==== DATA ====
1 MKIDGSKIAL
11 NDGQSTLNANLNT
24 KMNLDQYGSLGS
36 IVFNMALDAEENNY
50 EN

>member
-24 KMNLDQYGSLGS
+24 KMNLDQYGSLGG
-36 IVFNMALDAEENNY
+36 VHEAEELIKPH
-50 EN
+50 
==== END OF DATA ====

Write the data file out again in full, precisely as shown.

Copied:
1 MKIDGSKIAL
11 NDGQSTLNANLNT
24 KMNLDQYGSLGS
36 IVFNMALDAEENNY
50 EN

>member
-24 KMNLDQYGSLGS
+24 KMNLDQYGSLGG
-36 IVFNMALDAEENNY
+36 VHEAEELIKPH
-50 EN
+50 